The last movie I saw in the theatre was "Juno" way back in February. There are lots of movies I've wanted to see, but somehow we just never get to them.
The other day I got a message on Facebook from a friend here in Davis, asking if I wanted to go to see "W." with her while Walt was in Santa Barbara this week. She said she could come and pick me up so I wouldn't have to drive. Sounded good to me! (I even had cash on hand, left over from when we didn't have Cousins Day and I'd gotten money to give to Kathy for gas).
At 4 p.m., she arrived and we drove downtown to the theatre. I love going to the theatre in the middle of the afternoon, especially now that I'm a Senior and can geet those cheap Senior prices.
The guy who sold me my ticket was a dwarf. He looked familiar and I glanced at his name tag and was surprised. Last time I saw him he was still in school, had a mowhawk and was dripping gold jewelry over his leather. I asked him if XX was his last name, and then introduced myself. Then I did that horrible thing that adults do and started to say that I hadn't seen him since he was a lot smaller. Ooops. Not the right thing to say to a dwarft! Fortunately I caught myself in time to say "younger."
As for the movie, it's quite good. Go see it! The trailers might make you think it's a comedy or that it is a cut and slash movie about Bush, but really Stone takes his subject very seriously, and I actually have to say that if I didn't know what that bumbling puppet has done to this country--and the world--I might actually have felt sorry for him, a guy trying so hard to win the approval of his father, who obviously thinks that Jeb is the one who should be president.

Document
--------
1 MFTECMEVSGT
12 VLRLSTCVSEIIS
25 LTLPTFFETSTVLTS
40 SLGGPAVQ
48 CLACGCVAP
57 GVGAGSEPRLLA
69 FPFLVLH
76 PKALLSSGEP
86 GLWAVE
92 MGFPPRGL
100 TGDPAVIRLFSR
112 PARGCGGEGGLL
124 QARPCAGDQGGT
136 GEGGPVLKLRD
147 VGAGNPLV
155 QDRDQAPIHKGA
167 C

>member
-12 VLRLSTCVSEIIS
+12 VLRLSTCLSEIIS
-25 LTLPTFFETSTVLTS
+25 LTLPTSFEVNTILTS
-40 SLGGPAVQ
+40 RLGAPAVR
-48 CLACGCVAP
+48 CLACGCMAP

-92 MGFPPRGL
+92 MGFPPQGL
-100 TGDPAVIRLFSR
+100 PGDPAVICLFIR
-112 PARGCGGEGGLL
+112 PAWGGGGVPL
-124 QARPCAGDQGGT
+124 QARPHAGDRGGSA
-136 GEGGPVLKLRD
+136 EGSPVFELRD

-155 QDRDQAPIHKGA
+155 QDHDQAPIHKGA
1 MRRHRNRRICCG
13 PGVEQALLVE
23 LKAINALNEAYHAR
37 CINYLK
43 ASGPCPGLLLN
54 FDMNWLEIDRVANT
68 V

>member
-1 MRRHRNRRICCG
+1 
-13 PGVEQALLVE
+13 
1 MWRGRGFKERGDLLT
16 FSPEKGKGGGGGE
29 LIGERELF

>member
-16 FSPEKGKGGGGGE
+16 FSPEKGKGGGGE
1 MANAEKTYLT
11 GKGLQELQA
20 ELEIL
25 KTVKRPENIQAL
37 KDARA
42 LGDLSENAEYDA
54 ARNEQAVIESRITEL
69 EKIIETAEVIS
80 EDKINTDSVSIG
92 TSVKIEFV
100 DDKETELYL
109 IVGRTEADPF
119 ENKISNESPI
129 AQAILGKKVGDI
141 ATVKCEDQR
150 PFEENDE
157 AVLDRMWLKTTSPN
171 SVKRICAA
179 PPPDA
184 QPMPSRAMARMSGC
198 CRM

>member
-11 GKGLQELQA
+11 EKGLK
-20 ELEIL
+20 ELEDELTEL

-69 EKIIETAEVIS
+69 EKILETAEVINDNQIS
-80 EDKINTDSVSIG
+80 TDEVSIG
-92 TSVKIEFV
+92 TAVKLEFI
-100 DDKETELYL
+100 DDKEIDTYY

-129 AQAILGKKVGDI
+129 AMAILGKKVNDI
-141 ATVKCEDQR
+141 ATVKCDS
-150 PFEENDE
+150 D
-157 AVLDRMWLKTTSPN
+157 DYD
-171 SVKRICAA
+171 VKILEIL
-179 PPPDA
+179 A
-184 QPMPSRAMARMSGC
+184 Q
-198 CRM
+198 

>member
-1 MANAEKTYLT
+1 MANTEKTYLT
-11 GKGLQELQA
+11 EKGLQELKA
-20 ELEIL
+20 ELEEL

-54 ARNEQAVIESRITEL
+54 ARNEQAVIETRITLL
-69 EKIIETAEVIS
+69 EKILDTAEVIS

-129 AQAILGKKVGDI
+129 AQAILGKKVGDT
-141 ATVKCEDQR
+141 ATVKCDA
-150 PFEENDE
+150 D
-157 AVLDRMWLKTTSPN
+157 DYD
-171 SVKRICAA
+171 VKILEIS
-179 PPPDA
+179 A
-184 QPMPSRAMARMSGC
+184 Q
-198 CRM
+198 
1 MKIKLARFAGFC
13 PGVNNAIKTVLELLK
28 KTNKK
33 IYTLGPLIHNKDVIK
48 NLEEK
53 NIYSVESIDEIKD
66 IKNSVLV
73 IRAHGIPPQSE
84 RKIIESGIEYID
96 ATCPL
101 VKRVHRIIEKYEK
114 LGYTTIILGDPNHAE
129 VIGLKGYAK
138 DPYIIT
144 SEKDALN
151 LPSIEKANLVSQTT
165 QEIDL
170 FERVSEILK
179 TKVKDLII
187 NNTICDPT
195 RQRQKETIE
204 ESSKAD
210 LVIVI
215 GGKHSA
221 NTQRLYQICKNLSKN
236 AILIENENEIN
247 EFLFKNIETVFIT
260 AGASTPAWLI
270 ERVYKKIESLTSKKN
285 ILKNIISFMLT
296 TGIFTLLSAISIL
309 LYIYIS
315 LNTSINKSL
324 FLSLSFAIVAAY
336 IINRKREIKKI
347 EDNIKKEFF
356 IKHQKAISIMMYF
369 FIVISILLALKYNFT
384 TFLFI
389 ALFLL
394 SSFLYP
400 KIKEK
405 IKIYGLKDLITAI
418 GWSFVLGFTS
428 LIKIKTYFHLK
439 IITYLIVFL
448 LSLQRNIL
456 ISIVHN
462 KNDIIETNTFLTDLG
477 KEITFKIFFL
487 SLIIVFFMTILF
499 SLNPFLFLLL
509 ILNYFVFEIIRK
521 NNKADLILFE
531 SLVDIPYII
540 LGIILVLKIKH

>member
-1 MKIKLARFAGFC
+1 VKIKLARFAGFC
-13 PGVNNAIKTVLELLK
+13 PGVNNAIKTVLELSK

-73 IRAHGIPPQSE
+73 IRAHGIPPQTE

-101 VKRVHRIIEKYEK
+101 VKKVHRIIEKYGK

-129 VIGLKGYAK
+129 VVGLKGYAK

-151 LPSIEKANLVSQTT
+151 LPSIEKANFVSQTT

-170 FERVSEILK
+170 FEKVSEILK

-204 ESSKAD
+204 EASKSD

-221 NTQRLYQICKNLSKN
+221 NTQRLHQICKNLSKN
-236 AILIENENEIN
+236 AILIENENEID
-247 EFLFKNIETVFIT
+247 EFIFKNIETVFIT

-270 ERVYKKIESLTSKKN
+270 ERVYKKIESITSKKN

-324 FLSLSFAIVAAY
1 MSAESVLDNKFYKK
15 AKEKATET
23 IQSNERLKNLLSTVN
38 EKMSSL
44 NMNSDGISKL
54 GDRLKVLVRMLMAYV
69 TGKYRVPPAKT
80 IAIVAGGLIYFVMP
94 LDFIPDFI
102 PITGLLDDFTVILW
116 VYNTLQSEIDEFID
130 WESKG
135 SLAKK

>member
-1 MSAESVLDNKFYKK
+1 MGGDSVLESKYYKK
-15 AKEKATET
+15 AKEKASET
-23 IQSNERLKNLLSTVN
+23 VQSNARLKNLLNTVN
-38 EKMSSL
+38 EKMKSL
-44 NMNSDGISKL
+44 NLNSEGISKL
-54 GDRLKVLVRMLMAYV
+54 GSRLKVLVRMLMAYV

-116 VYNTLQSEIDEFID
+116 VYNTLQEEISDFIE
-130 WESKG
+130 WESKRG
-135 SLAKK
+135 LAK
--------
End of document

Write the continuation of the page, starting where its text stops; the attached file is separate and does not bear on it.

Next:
Of course, I do have to remember that this is Stone's vision and who knows what is true and what is not, but it certainly has the ring of truth.
James Brolin does a fabulous job as Bush. I would be very surprised if he were not nominated for an Academy award.
Richard Dreyfus is so good as Cheney that it was several monutes into his first scene before I suddenly looked at him and started asking myself, "is that Richard Dreyfus?"
Most of the others were fine, but trying too hard to "look" the part. The only one who was a real disappointment was Thandie Newton as Condoleeza Rice. She was a caricature, and not even a good one. Every time she had a scene, it took me out of the movie and into real time as I squirmed uncomfortably at her performance.
But overall, I thought it gave a nice picture of the man in the White House. Of course, I don't know when they finished shooting, so it doesn't go far enough to see him slip to 20% in pubic opinion, or become a non-person in the Republican party.
After I got home, my Alzheimers and blindness (so let me be dramatic for a moment) combined with Nicki's autism gave me a few minutes of panic as I went to give the dogs their dinner and couldn't find her. Not finding her is not necessarily an unusual thing, but usually it's because she's outside.
But it's raining. And I couldn't remember seeing her after I got home from the movies. I couldn't see her, and she didn't come when I called her (but then she never does).
I did another sweep of the house, calling her, but didn't see or hear her. I decided I finally had to confess to Ashley and came in here to send her another e-mail saying I'd lost Nicki. But as I started writing, I was trying desperately to remember whether or not I'd seen her since I came home from the movies. Finally I remembered that when I'd cleaned up the pee puddle in the kitchen, she had chased the towel. Whew. That means she had to be in the house, not outside injured somewhere.
I went back into the living room one more time and called her and, miracle of miracles, she actually came running out from wherever she was. It was a breakthrough--the first time she'd answered me when I'd called her. And she was fine and happy.
Another crisis averted.